By Karen Franklin, Ph.D.
Reported predictive validity higher in studies by an instrument's designers than by independent researchers
The use of actuarial risk assessment instruments to predict violence is becoming more and more central to forensic psychology practice. And clinicians and courts rely on published data to establish that the tools live up to their claims of accurately separating high-risk from low-risk offenders.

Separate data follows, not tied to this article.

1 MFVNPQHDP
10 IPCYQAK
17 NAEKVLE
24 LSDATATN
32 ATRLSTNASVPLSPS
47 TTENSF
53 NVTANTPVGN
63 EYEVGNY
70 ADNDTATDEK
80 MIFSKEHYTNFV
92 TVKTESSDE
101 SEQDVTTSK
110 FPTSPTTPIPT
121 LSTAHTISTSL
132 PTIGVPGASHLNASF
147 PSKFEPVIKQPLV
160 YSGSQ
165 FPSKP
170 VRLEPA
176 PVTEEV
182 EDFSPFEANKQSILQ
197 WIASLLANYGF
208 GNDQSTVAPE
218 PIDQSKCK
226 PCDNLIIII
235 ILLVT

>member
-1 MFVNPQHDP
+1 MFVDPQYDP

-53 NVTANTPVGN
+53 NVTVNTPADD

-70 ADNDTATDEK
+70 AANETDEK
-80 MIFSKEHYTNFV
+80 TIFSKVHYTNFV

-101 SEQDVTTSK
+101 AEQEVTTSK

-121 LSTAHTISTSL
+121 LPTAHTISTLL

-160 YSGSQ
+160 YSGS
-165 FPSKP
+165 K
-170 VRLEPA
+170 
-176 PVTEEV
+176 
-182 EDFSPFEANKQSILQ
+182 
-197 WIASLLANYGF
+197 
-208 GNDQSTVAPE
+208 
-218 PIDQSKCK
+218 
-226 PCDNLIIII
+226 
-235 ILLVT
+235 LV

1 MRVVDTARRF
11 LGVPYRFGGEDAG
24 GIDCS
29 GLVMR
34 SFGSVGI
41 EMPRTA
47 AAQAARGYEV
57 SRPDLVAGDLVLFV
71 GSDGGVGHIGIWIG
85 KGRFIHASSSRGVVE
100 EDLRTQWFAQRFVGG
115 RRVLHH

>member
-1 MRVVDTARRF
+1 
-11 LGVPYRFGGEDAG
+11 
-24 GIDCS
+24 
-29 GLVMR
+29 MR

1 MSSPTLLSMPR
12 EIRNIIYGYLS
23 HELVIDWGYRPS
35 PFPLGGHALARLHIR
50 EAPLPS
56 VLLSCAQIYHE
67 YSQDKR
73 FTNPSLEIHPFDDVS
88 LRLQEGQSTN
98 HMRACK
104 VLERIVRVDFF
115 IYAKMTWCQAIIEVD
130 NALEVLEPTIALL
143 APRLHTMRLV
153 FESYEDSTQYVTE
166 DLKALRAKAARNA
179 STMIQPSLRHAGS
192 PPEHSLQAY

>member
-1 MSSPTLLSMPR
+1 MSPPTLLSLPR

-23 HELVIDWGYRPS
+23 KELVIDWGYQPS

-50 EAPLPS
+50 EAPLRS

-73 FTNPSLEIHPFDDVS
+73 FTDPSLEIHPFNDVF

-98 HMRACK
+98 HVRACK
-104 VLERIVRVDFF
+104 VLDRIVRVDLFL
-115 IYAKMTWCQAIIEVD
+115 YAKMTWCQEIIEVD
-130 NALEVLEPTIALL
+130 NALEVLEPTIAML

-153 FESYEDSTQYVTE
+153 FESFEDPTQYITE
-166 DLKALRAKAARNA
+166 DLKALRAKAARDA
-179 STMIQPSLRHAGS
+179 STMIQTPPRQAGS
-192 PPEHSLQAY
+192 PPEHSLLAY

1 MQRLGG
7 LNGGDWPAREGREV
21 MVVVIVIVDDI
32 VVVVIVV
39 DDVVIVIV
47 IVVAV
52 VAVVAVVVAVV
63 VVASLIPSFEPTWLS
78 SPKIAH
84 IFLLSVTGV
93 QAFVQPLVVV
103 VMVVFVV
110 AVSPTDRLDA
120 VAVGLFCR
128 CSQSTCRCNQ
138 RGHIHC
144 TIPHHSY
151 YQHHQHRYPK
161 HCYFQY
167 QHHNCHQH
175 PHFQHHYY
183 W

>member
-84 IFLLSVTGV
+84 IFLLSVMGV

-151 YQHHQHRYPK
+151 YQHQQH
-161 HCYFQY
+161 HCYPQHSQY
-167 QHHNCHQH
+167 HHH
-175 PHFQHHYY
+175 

But as it turns out, the predictive validity of risk assessment instruments such as the Static-99 and the VRAG depends in part on the researcher's connection to the instrument in question.
Published studies authored by tool designers reported predictive validity findings around two times higher than investigations by independent researchers, according to a systematic meta-analysis that included 30,165 participants in 104 samples from 83 independent studies.